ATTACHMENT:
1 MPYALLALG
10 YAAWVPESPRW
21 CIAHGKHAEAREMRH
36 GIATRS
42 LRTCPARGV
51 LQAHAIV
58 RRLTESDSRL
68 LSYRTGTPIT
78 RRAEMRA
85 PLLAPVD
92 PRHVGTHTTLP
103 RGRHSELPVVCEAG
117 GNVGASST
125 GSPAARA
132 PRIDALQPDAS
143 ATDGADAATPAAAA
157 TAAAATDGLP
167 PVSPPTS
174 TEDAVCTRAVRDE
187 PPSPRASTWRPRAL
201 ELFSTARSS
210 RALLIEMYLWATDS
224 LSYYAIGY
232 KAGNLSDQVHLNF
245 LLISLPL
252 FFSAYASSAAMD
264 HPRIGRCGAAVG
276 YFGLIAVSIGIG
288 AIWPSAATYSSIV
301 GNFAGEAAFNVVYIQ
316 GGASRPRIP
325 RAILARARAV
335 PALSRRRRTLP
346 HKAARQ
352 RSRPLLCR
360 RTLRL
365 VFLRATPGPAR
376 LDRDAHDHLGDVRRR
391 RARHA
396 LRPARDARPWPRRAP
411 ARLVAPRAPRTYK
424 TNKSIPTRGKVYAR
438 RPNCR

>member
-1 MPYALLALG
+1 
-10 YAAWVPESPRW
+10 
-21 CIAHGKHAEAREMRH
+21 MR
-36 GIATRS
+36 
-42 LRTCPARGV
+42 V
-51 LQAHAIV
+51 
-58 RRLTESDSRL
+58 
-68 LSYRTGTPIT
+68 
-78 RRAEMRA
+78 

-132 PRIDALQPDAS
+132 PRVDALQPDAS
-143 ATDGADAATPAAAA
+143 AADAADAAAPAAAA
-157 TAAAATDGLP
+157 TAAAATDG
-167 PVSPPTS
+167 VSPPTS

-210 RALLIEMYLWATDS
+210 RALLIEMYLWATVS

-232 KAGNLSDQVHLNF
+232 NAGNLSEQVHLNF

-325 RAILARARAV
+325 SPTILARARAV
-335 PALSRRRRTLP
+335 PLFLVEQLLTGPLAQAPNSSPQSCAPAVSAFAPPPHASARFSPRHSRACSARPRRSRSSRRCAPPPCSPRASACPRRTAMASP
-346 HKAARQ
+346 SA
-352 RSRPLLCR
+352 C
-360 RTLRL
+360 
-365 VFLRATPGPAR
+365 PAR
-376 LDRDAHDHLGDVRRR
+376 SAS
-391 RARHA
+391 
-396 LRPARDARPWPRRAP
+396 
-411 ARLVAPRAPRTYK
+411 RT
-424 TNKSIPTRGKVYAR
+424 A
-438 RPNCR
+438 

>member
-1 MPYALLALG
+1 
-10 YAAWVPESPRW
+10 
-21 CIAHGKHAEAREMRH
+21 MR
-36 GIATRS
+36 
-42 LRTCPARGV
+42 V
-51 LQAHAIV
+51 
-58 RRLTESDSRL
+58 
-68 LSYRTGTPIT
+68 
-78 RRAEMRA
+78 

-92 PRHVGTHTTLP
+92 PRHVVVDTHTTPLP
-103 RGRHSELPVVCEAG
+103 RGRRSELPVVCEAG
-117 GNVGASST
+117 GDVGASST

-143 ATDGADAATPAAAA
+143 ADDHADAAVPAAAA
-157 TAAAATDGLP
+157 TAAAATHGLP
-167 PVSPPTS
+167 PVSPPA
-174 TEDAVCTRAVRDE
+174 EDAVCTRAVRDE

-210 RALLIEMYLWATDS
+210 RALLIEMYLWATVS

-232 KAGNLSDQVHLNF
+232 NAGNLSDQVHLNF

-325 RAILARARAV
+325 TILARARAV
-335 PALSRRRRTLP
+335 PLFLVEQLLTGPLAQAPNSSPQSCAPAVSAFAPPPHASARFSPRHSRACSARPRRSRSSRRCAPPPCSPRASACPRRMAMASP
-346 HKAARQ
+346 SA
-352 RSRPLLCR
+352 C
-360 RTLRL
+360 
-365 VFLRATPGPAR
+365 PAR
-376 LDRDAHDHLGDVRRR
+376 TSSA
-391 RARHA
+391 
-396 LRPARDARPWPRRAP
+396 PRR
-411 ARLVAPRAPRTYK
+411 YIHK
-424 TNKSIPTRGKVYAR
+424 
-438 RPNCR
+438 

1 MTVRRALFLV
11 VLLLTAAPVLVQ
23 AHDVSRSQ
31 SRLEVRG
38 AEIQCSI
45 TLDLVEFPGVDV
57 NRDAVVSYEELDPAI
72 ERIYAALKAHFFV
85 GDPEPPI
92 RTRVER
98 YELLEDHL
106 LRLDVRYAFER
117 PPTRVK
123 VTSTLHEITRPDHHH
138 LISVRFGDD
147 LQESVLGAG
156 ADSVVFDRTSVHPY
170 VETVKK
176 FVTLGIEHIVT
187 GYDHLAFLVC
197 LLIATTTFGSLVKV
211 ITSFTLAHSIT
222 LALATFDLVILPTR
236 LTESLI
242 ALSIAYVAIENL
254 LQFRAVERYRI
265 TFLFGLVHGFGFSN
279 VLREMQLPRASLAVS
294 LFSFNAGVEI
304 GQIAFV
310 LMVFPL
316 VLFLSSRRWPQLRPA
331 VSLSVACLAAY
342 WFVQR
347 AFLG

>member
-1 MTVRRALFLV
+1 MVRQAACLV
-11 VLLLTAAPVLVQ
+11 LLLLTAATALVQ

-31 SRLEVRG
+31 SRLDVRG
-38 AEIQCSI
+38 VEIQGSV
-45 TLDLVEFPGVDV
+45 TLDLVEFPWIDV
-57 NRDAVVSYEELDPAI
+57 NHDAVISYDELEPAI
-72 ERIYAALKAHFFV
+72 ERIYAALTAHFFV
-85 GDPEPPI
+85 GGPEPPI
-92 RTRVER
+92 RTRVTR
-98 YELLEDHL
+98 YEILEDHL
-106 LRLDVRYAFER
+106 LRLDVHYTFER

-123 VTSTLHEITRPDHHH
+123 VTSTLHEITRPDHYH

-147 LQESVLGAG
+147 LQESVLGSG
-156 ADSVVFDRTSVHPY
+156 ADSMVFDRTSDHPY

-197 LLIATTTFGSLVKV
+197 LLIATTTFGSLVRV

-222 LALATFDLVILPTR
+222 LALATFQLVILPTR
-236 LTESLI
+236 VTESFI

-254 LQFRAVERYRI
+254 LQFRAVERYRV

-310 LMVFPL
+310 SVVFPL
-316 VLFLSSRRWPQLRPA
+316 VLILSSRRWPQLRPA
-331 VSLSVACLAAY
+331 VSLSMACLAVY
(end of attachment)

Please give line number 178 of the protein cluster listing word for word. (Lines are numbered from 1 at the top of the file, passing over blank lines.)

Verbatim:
176 FVTLGIEHIVT